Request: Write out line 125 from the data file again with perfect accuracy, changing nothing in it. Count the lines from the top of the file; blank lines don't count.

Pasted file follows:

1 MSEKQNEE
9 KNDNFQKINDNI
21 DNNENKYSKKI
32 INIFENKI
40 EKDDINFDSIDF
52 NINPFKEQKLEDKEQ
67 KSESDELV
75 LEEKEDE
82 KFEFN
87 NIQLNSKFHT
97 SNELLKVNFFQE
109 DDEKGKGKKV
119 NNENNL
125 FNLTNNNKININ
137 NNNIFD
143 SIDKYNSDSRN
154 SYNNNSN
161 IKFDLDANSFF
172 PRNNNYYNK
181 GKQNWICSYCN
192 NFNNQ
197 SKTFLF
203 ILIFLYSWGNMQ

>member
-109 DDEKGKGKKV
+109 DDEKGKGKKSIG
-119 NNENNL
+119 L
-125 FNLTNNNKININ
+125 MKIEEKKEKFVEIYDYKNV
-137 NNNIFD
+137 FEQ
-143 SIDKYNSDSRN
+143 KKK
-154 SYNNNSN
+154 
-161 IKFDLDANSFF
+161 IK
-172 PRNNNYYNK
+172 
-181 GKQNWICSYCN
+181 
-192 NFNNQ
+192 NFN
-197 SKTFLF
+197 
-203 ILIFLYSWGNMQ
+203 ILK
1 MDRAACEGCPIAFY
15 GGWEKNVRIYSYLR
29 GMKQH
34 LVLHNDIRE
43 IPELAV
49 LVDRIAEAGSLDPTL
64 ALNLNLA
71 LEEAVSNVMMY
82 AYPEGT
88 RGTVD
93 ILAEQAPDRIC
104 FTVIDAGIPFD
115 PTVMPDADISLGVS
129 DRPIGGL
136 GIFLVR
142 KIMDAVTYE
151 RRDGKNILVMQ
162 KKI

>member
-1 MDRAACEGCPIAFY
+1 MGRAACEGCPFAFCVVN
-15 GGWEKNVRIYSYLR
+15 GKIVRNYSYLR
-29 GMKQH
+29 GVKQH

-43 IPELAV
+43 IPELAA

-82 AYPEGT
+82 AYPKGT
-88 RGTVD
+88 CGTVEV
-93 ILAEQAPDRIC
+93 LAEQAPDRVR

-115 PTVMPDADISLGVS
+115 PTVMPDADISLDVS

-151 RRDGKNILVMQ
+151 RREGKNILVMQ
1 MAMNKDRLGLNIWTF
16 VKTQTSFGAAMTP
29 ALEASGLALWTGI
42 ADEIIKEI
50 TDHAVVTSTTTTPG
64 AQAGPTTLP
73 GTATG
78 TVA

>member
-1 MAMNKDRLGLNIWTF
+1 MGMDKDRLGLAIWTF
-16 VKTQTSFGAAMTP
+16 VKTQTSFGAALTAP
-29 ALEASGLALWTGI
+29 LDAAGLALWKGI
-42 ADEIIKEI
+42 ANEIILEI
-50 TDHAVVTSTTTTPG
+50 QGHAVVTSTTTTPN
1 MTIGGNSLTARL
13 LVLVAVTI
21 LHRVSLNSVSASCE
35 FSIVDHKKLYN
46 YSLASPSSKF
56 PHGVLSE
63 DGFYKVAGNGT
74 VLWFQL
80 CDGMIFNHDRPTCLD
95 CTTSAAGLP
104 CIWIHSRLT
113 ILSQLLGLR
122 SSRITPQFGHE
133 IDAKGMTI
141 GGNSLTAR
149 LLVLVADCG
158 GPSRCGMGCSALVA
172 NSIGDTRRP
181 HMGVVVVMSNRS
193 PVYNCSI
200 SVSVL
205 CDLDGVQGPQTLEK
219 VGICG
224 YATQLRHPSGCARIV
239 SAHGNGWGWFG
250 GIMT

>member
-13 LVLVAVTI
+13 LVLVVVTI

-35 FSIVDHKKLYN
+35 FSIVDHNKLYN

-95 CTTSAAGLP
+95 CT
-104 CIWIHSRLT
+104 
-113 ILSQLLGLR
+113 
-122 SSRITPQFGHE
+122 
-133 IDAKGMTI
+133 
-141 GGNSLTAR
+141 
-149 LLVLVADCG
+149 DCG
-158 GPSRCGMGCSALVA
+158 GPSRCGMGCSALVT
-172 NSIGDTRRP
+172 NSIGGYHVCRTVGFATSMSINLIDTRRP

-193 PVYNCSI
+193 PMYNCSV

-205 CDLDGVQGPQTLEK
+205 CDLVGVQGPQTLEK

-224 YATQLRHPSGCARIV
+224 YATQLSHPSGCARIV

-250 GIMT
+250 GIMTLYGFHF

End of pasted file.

200 SVSVL